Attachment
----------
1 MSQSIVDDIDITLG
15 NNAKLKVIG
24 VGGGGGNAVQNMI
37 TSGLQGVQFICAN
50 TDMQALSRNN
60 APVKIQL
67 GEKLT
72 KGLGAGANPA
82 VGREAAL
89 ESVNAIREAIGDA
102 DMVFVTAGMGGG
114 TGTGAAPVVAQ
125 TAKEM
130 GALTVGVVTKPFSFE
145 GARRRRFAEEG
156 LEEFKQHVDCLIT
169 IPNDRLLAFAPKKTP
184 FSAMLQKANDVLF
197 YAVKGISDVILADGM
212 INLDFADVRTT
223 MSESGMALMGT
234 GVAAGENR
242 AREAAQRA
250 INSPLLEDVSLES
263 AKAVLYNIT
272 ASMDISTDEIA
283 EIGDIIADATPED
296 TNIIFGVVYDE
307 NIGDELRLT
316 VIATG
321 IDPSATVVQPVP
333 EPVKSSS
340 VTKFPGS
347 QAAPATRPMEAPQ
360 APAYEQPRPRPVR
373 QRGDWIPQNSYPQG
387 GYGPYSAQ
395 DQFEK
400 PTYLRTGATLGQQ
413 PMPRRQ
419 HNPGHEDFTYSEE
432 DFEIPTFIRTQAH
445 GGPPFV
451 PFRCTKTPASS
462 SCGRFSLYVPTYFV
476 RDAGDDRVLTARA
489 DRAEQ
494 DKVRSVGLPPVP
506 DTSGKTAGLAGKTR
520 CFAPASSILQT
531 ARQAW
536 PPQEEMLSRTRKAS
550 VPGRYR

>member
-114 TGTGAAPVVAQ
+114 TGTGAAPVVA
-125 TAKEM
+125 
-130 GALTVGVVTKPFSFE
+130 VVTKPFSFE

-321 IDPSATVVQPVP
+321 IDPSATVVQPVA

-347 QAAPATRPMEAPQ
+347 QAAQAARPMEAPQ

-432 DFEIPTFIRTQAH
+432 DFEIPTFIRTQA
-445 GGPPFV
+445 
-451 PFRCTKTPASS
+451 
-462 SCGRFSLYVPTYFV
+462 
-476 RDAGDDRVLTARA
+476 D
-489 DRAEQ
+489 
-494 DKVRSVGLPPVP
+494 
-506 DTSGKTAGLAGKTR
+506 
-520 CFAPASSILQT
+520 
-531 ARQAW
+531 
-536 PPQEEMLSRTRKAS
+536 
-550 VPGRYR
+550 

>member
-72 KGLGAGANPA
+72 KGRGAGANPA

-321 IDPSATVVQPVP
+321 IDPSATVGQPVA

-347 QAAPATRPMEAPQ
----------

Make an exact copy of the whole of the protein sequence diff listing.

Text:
1 MSQSIVDDIDITLG
15 NNAKLKVIG
24 VGGGGGNAVQNMI
37 TSGLQGVQFICAN
50 TDMQALSRNN
60 APVKIQL
67 GEKLT
72 KGLGAGANPA
82 VGREAAL
89 ESVNAIREAIGDA
102 DMVFVTAGMGGG
114 TGTGAAPVVAQ
125 TAKEM
130 GALTVGVVTKPFSFE
145 GARRRRFAEEG
156 LEEFKQHVDCLIT
169 IPNDRLLAFAPKKTP
184 FSAMLQKANDVLF
197 YAVKGISDVILADGM
212 INLDFADVRTT
223 MSESGMALMGT
234 GVAAGENR
242 AREAAQRA
250 INSPLLEDVSLES
263 AKAVLYNIT
272 ASMDISTDEIA
283 EIGDIIADATPED
296 TNIIFGVVYDE
307 NIGDELRLT
316 VIATG
321 IDPSATVVQPVP
333 EPVKSSS
340 VTKFPGS
347 QAAPATRPMEAPQ
360 APAYEQPRPRPVR
373 QRGDWIPQNSYPQG
387 GYGPYSAQ
395 DQFEK
400 PTYLRTGATLGQQ
413 PMPRRQ
419 HNPGHEDFTYSEE
432 DFEIPTFIRTQAH
445 GGPPFV
451 PFRCTKTPASS
462 SCGRFSLYVPTYFV
476 RDAGDDRVLTARA
489 DRAEQ
494 DKVRSVGLPPVP
506 DTSGKTAGLAGKTR
520 CFAPASSILQT
531 ARQAW
536 PPQEEMLSRTRKAS
550 VPGRYR

>member
-114 TGTGAAPVVAQ
+114 TGTGAAPVVA
-125 TAKEM
+125 
-130 GALTVGVVTKPFSFE
+130 VVTKPFSFE

-321 IDPSATVVQPVP
+321 IDPSATVVQPVA

-347 QAAPATRPMEAPQ
+347 QAAQAARPMEAPQ

-432 DFEIPTFIRTQAH
+432 DFEIPTFIRTQA
-445 GGPPFV
+445 
-451 PFRCTKTPASS
+451 
-462 SCGRFSLYVPTYFV
+462 
-476 RDAGDDRVLTARA
+476 D
-489 DRAEQ
+489 
-494 DKVRSVGLPPVP
+494 
-506 DTSGKTAGLAGKTR
+506 
-520 CFAPASSILQT
+520 
-531 ARQAW
+531 
-536 PPQEEMLSRTRKAS
+536 
-550 VPGRYR
+550 

>member
-72 KGLGAGANPA
+72 KGRGAGANPA

-321 IDPSATVVQPVP
+321 IDPSATVGQPVA

-347 QAAPATRPMEAPQ